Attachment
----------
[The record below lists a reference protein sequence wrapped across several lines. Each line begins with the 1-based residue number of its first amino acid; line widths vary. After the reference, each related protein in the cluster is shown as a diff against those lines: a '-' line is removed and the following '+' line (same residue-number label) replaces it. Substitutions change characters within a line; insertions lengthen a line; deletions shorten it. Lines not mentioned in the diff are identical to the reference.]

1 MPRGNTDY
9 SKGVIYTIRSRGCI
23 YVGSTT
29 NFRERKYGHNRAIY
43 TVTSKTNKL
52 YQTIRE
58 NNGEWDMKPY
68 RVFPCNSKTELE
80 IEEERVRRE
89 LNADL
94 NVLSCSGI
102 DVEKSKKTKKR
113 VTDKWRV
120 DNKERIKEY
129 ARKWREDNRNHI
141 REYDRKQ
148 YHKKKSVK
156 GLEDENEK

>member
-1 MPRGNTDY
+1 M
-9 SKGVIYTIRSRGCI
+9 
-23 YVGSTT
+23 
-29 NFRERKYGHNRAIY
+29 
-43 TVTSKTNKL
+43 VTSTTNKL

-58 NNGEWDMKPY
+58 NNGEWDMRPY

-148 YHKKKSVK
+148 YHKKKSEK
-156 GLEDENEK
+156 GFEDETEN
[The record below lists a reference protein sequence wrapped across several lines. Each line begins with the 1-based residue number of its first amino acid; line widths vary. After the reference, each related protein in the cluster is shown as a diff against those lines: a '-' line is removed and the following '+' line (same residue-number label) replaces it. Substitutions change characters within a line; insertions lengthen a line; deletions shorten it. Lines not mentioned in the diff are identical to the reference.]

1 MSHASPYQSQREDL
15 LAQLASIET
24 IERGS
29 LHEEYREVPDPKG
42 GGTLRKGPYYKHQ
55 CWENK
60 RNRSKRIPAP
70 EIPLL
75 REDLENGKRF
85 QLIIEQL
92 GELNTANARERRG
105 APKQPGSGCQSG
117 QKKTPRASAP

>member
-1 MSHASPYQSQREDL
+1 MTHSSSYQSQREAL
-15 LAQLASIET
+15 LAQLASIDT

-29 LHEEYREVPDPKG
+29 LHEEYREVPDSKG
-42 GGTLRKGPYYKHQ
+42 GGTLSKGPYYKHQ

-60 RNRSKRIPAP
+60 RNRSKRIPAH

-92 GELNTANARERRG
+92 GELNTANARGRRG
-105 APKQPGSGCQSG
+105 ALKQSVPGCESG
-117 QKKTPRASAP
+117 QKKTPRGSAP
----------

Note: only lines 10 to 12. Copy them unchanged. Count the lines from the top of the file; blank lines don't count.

80 IEEERVRRE
89 LNADL
94 NVLSCSGI